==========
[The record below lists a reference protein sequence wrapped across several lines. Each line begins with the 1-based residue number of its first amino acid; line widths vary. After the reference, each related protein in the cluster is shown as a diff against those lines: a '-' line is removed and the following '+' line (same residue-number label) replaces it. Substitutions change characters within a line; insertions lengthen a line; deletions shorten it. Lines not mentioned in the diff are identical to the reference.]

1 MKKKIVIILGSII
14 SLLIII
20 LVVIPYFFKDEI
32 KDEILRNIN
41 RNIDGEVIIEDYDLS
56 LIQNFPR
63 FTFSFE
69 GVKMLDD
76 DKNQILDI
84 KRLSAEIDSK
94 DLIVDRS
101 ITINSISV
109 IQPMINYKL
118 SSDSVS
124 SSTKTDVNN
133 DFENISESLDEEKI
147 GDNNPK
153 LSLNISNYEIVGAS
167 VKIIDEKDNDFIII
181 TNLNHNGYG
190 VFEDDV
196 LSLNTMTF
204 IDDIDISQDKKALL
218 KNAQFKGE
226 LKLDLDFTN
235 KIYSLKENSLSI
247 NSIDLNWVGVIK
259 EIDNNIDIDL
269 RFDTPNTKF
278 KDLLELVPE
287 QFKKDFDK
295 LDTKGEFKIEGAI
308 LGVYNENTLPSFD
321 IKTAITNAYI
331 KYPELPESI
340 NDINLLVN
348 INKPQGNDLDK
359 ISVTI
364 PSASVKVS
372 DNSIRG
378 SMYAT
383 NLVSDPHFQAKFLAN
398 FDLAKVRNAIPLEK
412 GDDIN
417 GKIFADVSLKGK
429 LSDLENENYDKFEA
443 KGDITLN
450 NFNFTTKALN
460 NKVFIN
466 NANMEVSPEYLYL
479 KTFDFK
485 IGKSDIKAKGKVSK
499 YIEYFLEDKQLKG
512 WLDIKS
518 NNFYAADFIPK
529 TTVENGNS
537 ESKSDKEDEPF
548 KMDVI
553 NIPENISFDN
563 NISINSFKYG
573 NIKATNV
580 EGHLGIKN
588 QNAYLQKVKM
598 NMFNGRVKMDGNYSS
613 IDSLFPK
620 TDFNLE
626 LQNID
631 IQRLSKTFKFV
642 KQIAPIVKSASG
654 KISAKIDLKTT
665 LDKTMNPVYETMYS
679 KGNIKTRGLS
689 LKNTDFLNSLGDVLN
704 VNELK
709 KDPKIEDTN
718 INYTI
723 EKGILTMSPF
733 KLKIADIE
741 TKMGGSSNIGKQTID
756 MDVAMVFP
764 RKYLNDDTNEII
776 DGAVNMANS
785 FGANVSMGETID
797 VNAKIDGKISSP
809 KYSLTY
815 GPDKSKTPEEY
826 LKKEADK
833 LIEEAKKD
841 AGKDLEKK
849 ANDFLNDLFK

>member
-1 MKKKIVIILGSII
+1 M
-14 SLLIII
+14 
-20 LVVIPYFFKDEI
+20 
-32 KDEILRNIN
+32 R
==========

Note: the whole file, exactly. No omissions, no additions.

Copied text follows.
[The record below lists a reference protein sequence wrapped across several lines. Each line begins with the 1-based residue number of its first amino acid; line widths vary. After the reference, each related protein in the cluster is shown as a diff against those lines: a '-' line is removed and the following '+' line (same residue-number label) replaces it. Substitutions change characters within a line; insertions lengthen a line; deletions shorten it. Lines not mentioned in the diff are identical to the reference.]

1 MKKKIVIILGSII
14 SLLIII
20 LVVIPYFFKDEI
32 KDEILRNIN
41 RNIDGEVIIEDYDLS
56 LIQNFPR
63 FTFSFE
69 GVKMLDD
76 DKNQILDI
84 KRLSAEIDSK
94 DLIVDRS
101 ITINSISV
109 IQPMINYKL
118 SSDSVS
124 SSTKTDVNN
133 DFENISESLDEEKI
147 GDNNPK
153 LSLNISNYEIVGAS
167 VKIIDEKDNDFIII
181 TNLNHNGYG
190 VFEDDV
196 LSLNTMTF
204 IDDIDISQDKKALL
218 KNAQFKGE
226 LKLDLDFTN
235 KIYSLKENSLSI
247 NSIDLNWVGVIK
259 EIDNNIDIDL
269 RFDTPNTKF
278 KDLLELVPE
287 QFKKDFDK
295 LDTKGEFKIEGAI
308 LGVYNENTLPSFD
321 IKTAITNAYI
331 KYPELPESI
340 NDINLLVN
348 INKPQGNDLDK
359 ISVTI
364 PSASVKVS
372 DNSIRG
378 SMYAT
383 NLVSDPHFQAKFLAN
398 FDLAKVRNAIPLEK
412 GDDIN
417 GKIFADVSLKGK
429 LSDLENENYDKFEA
443 KGDITLN
450 NFNFTTKALN
460 NKVFIN
466 NANMEVSPEYLYL
479 KTFDFK
485 IGKSDIKAKGKVSK
499 YIEYFLEDKQLKG
512 WLDIKS
518 NNFYAADFIPK
529 TTVENGNS
537 ESKSDKEDEPF
548 KMDVI
553 NIPENISFDN
563 NISINSFKYG
573 NIKATNV
580 EGHLGIKN
588 QNAYLQKVKM
598 NMFNGRVKMDGNYSS
613 IDSLFPK
620 TDFNLE
626 LQNID
631 IQRLSKTFKFV
642 KQIAPIVKSASG
654 KISAKIDLKTT
665 LDKTMNPVYETMYS
679 KGNIKTRGLS
689 LKNTDFLNSLGDVLN
704 VNELK
709 KDPKIEDTN
718 INYTI
723 EKGILTMSPF
733 KLKIADIE
741 TKMGGSSNIGKQTID
756 MDVAMVFP
764 RKYLNDDTNEII
776 DGAVNMANS
785 FGANVSMGETID
797 VNAKIDGKISSP
809 KYSLTY
815 GPDKSKTPEEY
826 LKKEADK
833 LIEEAKKD
841 AGKDLEKK
849 ANDFLNDLFK

>member
-1 MKKKIVIILGSII
+1 M
-14 SLLIII
+14 
-20 LVVIPYFFKDEI
+20 
-32 KDEILRNIN
+32 R